Posts tagged Public Sector
Special Legal Notice to Private-Sector Workers in Michigan
March 27, 2023 // Michigan’s legislative majority and current Governor are unfortunately repealing Michigan’s Right to Work law which granted most private-sector workers a right to not join or pay monies to unions they oppose. This special notice is intended to inform Michigan workers who are employed by private companies, other than in the airline and railroad industries, of their rights after the repeal of the Right to Work law takes effect ninety days after the current legislative session ends.* In short, after the repeal statute takes effect, it will be legal under Michigan law for private-sector employers and unions to enter into agreements that compel workers to pay fees to unions as a condition of employment. However, under the National Labor Relations Act (NLRA) workers subject to these forced fee arrangements cannot lawfully be compelled to be actual union members or pay full union dues to keep their jobs
Video: ALEC’s Labor of Love: A History of Championing Worker Freedom
March 10, 2023 // Today, ALEC debuts its first episode, “Worker Freedom,” in our 50th anniversary video series. The episode features ALEC champions Scott Walker (45th Governor of Wisconsin), Matt Hall (Michigan House Minority Leader and ALEC Board of Directors Member), and Vinnie Vernuccio (Senior Fellow, Mackinac Center), discussing ALEC’s pivotal role in securing Worker Freedom policy wins across the states. In some states, private sector workers can be forced to join, leave, or pay fees to a union as job requirement. The Right-to-Work Act, which ALEC task forces approved as a model policy, provides a solution to this issue. It prevents private employers from requiring or banning union membership (or fees) as conditions for employment, giving workers in Right-to-Work states a guaranteed right to support a union or not to support a union without this choice affecting their hiring or job security.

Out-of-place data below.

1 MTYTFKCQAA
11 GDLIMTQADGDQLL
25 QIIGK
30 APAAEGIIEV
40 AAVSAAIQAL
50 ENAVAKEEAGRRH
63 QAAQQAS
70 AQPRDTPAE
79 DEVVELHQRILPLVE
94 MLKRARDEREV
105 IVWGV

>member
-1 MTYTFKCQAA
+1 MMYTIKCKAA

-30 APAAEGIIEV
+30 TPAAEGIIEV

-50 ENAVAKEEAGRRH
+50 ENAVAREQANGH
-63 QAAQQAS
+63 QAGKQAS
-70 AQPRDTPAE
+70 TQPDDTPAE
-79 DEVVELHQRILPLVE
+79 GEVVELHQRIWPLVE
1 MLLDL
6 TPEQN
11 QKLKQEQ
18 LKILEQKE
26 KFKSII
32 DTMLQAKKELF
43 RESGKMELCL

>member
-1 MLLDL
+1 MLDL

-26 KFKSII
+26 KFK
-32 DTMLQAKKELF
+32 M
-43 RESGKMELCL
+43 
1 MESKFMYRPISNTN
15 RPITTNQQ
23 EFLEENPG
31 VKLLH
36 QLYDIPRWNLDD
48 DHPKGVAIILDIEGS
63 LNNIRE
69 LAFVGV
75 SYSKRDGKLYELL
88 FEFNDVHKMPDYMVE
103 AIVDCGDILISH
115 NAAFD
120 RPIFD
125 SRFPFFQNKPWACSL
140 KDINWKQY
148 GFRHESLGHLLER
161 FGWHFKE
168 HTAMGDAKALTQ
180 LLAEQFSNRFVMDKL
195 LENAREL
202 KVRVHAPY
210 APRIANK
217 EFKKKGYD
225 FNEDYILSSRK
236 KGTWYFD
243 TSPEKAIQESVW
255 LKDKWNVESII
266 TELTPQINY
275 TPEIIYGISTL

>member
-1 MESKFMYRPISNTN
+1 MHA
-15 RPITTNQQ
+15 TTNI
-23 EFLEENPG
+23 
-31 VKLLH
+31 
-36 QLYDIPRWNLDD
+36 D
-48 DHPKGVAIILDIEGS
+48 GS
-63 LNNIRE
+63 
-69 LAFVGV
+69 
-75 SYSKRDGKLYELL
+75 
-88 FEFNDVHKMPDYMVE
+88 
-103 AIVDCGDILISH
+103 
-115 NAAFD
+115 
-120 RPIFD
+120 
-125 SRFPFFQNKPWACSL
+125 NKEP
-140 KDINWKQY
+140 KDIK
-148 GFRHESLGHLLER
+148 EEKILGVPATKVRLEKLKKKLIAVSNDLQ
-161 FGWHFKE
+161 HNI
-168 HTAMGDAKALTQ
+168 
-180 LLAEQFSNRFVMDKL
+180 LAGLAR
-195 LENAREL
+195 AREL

Opinion: Florida Bill Would Make Government Unions More Transparent, Accountable
March 9, 2023 // The “Paycheck Protection Bill” includes language that would, among other things: prevent the state from deducting dues on behalf of unions from public employees’ paychecks, forcing unions to do their own billing and collections; require audits of unions representing public employees; require union membership cards to include wording echoing the U.S. Supreme Court’s 2018 ruling in Janus v. AFSCME, which recognized the right of public employees to decline union membership, dues, and fees with no loss of representation or benefits; and, perhaps most significantly, the bill establishes a new threshold and closes some unintended loopholes in a 2018 law that forces certification elections in situations where more than half of the bargaining unit has refused to support the union. These elections allow all employees who are represented by the union an opportunity to vote on whether the union will be allowed to continue representing them.
Michigan House votes to repeal Right-to-Work, restore prevailing wage
March 9, 2023 // The legislation, now headed to the Senate for final votes as early as next week, would end a 2012 law that prohibits compulsory union dues or fees. The House also voted to restore a construction-industry “prevailing wage” law the GOP repealed in 2018. Democrats touted the union-backed measure as a restoration of worker rights to collectively bargain for wages, benefits and workplace safety. Democratic Gov. Gretchen Whitmer supports the repeal, but in the past has blasted GOP efforts to make policy bills referendum-proof by including appropriations, decrying it as a form of legislative "abuse."
New York’s biggest labor actions of the past year